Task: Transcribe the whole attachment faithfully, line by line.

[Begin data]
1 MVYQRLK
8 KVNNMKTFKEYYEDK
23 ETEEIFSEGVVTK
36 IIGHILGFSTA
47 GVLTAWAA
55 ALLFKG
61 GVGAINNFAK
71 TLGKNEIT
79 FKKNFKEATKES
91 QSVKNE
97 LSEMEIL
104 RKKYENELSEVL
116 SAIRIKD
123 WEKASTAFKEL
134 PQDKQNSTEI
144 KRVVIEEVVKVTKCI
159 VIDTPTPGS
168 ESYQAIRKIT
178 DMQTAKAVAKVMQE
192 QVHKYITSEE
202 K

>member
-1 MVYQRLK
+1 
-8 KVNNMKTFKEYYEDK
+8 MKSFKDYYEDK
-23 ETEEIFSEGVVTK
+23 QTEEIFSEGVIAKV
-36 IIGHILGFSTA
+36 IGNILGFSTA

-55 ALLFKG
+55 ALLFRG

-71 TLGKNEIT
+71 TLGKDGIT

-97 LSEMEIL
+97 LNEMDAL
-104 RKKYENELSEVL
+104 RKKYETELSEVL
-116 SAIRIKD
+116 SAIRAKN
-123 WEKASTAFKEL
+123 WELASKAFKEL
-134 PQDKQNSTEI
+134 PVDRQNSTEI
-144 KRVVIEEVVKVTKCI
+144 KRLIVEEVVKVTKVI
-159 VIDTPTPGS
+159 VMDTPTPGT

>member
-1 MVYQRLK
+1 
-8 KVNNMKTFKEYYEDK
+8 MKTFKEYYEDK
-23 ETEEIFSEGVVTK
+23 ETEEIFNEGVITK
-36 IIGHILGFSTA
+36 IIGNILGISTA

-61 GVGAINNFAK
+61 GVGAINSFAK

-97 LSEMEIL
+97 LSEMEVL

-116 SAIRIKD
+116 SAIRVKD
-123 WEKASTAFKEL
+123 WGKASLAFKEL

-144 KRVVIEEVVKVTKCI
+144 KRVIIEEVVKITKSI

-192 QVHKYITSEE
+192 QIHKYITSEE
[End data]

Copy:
1 MVYQRLK
8 KVNNMKTFKEYYEDK
23 ETEEIFSEGVVTK
36 IIGHILGFSTA
47 GVLTAWAA
55 ALLFKG
61 GVGAINNFAK
71 TLGKNEIT
79 FKKNFKEATKES
91 QSVKNE
97 LSEMEIL
104 RKKYENELSEVL
116 SAIRIKD
123 WEKASTAFKEL
134 PQDKQNSTEI
144 KRVVIEEVVKVTKCI
159 VIDTPTPGS
168 ESYQAIRKIT
178 DMQTAKAVAKVMQE
192 QVHKYITSEE
202 K

>member
-1 MVYQRLK
+1 
-8 KVNNMKTFKEYYEDK
+8 MKSFKDYYEDK
-23 ETEEIFSEGVVTK
+23 QTEEIFSEGVIAKV
-36 IIGHILGFSTA
+36 IGNILGFSTA

-55 ALLFKG
+55 ALLFRG

-71 TLGKNEIT
+71 TLGKDGIT

-97 LSEMEIL
+97 LNEMDAL
-104 RKKYENELSEVL
+104 RKKYETELSEVL
-116 SAIRIKD
+116 SAIRAKN
-123 WEKASTAFKEL
+123 WELASKAFKEL
-134 PQDKQNSTEI
+134 PVDRQNSTEI
-144 KRVVIEEVVKVTKCI
+144 KRLIVEEVVKVTKVI
-159 VIDTPTPGS
+159 VMDTPTPGT

>member
-1 MVYQRLK
+1 
-8 KVNNMKTFKEYYEDK
+8 MKTFKEYYEDK
-23 ETEEIFSEGVVTK
+23 ETEEIFNEGVITK
-36 IIGHILGFSTA
+36 IIGNILGISTA

-61 GVGAINNFAK
+61 GVGAINSFAK

-97 LSEMEIL
+97 LSEMEVL

-116 SAIRIKD
+116 SAIRVKD
-123 WEKASTAFKEL
+123 WGKASLAFKEL

-144 KRVVIEEVVKVTKCI
+144 KRVIIEEVVKITKSI

-192 QVHKYITSEE
+192 QIHKYITSEE